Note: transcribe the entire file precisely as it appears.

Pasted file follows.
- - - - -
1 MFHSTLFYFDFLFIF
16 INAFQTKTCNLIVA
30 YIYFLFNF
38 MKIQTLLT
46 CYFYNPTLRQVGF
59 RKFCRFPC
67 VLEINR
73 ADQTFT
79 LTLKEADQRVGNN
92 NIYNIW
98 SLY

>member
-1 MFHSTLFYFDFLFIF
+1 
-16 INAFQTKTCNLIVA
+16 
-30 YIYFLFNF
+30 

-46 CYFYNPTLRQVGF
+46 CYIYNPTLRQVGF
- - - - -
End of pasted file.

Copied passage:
1 MFHSTLFYFDFLFIF
16 INAFQTKTCNLIVA
30 YIYFLFNF
38 MKIQTLLT
46 CYFYNPTLRQVGF
59 RKFCRFPC
67 VLEINR
73 ADQTFT
79 LTLKEADQRVGNN
92 NIYNIW
98 SLY

>member
-1 MFHSTLFYFDFLFIF
+1 
-16 INAFQTKTCNLIVA
+16 
-30 YIYFLFNF
+30 

-46 CYFYNPTLRQVGF
+46 CYIYNPTLRQVGF